HAPPY FEAST DAY
TO ALL DIOCESAN PRIESTS!
Saint Jean Marie Baptiste Vianney was born on May 8, 1786 in the village of Dardilly in France. Known as the Curé of Ars, his memorial is today, August 4.
After serving a time in the army during the Napoleonic period he entered seminary formation to become a priest. He had a very difficult time. He struggled mightily with all of his studies and he had a particularly difficult time with Latin. Many, including his formation directors and instructors in the seminary and his own bishop, had very serious doubts that this man who did not have strong intellectual gifts, would be suitable for the priesthood. However, John Vianney persevered and finally was ordained a priest in 1815.
Vianney's bishop, acting on his estimation of this new priest as a man of few gifts, sent him to the remotest backwater village of his diocese, the village of Ars. There Fr. John Vianney spent the rest of his life except for one brief period when he tried to flee the duties and pressures of parish life and to find a quiet place where he could pray in peace and solitude. That was not in God's plan for him and he soon returned to Ars.
A man of great dedication to his call to be a priest and to serve his people, he preached in a very simple manner, had a great love of the Blessed Sacrament and the Blessed Mother and he had a special devotion to St. Philomena. Through his work as a confessor he brought about a spiritual renewal that touched not only the people of his parish but all of France. He regularly spent 14 to 18 hours a day in the confessional surviving on only a few hour sleep and a diet of boiled potatoes. As the word spread his extraordinary abilities as a confessor, thousands, including bishops and aristocracy made the journey to Ars in order to receive his spiritual counsel.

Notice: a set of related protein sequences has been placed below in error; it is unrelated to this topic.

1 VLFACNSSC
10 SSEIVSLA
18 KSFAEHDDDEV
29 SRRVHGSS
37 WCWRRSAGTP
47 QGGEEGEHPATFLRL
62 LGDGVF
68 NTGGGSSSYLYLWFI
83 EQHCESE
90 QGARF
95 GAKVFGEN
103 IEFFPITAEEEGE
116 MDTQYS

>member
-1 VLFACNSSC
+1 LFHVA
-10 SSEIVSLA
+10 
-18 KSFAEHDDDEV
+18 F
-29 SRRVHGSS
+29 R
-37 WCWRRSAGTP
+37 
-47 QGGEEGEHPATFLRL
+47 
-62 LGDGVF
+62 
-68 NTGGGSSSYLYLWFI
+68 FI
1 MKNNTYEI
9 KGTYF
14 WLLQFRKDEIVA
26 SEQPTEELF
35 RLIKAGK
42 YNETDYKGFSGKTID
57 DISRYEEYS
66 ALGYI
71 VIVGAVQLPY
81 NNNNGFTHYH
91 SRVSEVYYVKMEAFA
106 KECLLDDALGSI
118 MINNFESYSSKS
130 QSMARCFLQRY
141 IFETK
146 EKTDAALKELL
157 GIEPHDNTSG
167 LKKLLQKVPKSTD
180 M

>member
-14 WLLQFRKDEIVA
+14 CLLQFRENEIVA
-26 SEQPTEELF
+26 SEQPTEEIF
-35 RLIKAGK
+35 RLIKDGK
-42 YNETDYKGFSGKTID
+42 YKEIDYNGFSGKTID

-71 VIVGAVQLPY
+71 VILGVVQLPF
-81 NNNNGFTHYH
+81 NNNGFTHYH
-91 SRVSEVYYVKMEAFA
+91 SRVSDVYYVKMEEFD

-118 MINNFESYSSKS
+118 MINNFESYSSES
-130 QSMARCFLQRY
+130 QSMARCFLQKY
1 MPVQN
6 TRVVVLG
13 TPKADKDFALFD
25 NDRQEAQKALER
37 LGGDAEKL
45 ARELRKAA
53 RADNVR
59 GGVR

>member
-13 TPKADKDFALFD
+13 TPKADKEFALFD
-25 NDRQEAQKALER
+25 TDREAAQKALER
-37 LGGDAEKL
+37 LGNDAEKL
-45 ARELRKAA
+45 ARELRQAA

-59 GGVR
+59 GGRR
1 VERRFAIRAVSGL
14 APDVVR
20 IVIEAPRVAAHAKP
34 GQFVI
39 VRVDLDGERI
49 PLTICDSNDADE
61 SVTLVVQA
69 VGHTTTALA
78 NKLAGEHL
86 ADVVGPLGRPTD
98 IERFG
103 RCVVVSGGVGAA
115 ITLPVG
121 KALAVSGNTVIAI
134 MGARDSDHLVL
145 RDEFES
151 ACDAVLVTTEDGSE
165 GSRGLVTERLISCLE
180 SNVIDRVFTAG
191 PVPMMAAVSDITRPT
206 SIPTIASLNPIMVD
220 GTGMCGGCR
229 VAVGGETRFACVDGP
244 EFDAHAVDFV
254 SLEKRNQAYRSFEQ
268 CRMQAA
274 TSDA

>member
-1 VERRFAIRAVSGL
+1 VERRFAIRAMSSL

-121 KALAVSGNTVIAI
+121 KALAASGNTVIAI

Thus a man who started his life as one who very few thought would ever amount to anything became, by the time of his death in 1859, the vehicle for thousands of conversions. He is, for us today, an example of how God works wonderfully through those who dedicate their lives to him and who seek to do his will. John Vianney, a humble parish priest is regarded by the Church as one of its great figures simply because he was faithful.
Jean Marie Vianney was canonized by Pope Pius XI in 1925; he is the patron saint of clergy throughout the world.
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TOMORROW, AUGUST 5, THE CHURCH IN CANADA OBSERVES THE LITURGICAL MEMORIAL OF
Blessed Frédéric Janssoone
Frédéric Janssoone est né le 19 novembre 1838 à Ghyvelde, village du diocèse de Lille, en France. Son père, Pierre, et sa mère Marie-Isabelle Bollengier, étaient des chrétiens fervents et attachés aux valeurs évangéliques, qu'ils surent transmettre fidèlement à leurs nombreux enfants.
Son pays d’élection
Son pays d’adoption
Ce serviteur de Dieu mourut à Montréal, le 4 août 1916, à l'âge de 77 ans. Son corps fut transporté à Trois-Rivières et enseveli dans la chapelle Saint-Antoine (crypte de la chapelle des Franciscains). Il a été béatifié par le Pape Jean-Paul II le 25 septembre 1988.
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Since the Jesuit Province Congress ended on Sunday, I have been enjoying a few days off in the company of family (we went to Balm Beach [above and below] after the Jubilee Mass on Sunday) and Jesuits friends, first at the Martyrs Shrine and today with a visit to Camp Ekon, near Rosseau.
In between, my friend Father Jim Conn, SJ and I have spent some time at St. Mary of the Assumption Parish, Huntsville and with my sister Marion and her husband John at Lake of Bays.
Some photos from the past few days, including a visit to the Morneaus at Thunder Beach, to Sainte Marie among the Hurons and in Huntsville:
|Clara and Paul enjoy hotdogs and fries after the beach|
|The adults settle for hamburgers and a cold one...|
|Fr. Jim, Helen and Frank|
|Sainte Marie helps us celebrate our 400 years|
|Father Jim with new-found friends|
|A rainy day is a great day for the Family Restaurant in Huntsville (Fr. Jim with my sister Marion)|